The University of California released their admissions numbers for Fall 2012 Freshmen last week. The uncertainty in the state budget and record number of applications or Fall 2012 Freshmen admissions created additional competition and subjectivity in the admissions process. UC Davis Chancellor, Linda Katehi, recently stated:
UC Davis refused [Fall 2012] admissions to 1500 or more students with a 4.0 [GPA]…because we have a growing number of students who are capable and have the potential and want to come to the university and we have not been able to increase the number of positions we have for the students because of the limited funding by the State [of California]. (Studio Sacramento, 4/13/2012)
While Freshmen applications increased 19.1% from Fall 2011 applications, Freshman acceptances only increased 10.8%, which also demonstrates the additional competition Fall 2012 applicants faced.
With the exception of Fall 2011 admissions, 4 of the last 5 years of UC Freshmen acceptances have not been equal to the increase in applications, increasing competition each year.
The overall Freshmen admit rate to the UC has been steadily falling for the past 5 years, as well.
While overall admit rates are decreasing, the actual number of admits has increased each year since 2007.
In our limited pool of clients, we again heard surprise from Seniors and their parents about denials and wait-list offers. How could my 4.0+, 2000+ SAT and extra-curricular committed student be denied at _______ UC? Why was my California resident student denied admissions to every UC where she applied? Why wasn’t my student offered alternative admissions to UC Merced or UC Riverside? With a growing applicant pool, all highly qualified for admissions to the UC, decisions can seem unpredictable and somewhat whimsical to students denied admissions. Despite this, the majority of our clients each year continue to apply to the UC, even if they choose not to enroll eventually.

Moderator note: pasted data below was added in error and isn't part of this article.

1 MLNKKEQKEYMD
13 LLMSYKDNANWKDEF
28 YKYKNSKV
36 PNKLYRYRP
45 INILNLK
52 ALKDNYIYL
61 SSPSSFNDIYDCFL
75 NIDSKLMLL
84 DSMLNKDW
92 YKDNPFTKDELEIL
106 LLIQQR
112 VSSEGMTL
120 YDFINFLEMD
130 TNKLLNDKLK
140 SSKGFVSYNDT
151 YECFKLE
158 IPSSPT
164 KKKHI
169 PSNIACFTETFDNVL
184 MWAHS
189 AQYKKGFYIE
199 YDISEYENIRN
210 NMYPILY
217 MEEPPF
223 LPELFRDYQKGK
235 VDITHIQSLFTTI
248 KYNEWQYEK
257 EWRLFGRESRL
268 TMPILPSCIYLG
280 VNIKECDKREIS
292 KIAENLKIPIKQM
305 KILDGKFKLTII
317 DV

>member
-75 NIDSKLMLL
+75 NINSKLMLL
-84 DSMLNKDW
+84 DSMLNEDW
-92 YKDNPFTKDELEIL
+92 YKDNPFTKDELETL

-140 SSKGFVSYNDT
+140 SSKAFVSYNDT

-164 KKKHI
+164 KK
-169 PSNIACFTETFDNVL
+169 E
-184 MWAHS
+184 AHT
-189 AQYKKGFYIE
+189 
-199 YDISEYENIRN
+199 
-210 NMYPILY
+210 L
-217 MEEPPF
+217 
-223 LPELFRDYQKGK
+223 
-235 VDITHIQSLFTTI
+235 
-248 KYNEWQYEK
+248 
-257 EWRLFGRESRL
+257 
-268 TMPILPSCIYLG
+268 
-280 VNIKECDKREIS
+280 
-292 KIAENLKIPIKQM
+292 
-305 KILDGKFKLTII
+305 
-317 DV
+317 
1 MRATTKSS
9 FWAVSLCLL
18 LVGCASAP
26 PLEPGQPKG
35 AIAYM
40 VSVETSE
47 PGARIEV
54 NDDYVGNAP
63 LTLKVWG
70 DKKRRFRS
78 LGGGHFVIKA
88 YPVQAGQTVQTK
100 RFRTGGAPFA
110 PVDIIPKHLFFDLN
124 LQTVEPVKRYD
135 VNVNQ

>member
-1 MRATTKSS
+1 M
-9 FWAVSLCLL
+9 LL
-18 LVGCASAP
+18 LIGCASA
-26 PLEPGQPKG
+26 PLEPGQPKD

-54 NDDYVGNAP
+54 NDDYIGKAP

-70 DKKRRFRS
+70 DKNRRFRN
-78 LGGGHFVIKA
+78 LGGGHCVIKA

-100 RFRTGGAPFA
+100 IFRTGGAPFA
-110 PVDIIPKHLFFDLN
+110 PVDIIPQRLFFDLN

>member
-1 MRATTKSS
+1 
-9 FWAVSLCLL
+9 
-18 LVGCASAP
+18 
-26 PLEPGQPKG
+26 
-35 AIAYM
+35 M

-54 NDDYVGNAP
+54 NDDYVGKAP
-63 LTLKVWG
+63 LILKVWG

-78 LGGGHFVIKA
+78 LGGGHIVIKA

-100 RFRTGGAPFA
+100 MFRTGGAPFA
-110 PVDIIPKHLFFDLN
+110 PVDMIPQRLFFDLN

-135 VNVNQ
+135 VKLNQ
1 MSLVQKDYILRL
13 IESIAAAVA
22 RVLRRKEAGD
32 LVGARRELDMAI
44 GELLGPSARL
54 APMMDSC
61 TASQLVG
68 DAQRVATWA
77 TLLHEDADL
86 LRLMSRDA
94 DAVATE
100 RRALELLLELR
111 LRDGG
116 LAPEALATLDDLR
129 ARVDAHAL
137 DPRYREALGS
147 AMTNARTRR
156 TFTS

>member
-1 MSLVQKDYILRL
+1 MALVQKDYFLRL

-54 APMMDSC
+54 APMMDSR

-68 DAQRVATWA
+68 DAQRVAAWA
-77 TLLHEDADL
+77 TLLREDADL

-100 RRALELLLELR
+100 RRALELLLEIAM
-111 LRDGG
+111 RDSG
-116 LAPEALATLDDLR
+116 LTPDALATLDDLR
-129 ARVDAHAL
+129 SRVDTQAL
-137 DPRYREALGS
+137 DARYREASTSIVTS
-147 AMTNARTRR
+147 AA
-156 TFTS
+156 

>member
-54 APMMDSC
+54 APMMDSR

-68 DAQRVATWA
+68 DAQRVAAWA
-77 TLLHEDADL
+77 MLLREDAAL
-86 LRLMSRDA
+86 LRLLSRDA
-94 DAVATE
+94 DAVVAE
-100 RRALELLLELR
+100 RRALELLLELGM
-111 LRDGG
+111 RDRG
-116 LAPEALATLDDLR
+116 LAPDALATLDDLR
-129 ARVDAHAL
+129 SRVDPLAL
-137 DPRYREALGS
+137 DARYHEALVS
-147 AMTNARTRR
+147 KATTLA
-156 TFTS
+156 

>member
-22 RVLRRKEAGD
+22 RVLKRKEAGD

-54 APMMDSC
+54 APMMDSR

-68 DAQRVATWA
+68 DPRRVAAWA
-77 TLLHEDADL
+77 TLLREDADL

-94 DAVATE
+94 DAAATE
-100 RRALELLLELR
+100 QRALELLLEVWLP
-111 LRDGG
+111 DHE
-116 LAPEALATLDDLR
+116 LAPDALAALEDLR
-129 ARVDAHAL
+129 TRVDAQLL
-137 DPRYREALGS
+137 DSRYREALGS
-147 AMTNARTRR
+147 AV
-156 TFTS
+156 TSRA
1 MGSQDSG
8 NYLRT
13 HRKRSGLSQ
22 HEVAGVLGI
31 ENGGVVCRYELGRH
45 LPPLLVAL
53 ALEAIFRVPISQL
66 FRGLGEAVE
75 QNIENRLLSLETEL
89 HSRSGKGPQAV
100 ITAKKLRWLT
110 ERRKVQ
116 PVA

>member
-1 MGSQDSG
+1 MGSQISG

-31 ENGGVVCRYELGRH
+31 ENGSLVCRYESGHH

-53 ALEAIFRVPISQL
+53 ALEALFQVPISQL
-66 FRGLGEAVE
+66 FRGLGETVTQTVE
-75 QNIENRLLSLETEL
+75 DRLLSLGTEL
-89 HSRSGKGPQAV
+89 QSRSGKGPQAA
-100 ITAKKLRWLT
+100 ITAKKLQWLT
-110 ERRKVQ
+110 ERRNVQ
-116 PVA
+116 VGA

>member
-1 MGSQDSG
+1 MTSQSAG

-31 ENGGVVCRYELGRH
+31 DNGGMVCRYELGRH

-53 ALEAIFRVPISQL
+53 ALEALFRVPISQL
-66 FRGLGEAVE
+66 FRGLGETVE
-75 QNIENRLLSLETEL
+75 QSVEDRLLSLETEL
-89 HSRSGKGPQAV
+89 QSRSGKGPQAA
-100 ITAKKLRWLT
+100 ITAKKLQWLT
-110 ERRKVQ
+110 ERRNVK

While the UC remains a popular application choice, some of our students and parents are questioning the value of the UC, given double digit increases in tuition over the past 3 school years and the reports from current students about the difficulty in graduating in 4 years and getting classes from semester to semester. Will the increase in competition for admissions and questions about the value of a UC education influence applicants in years to come and how?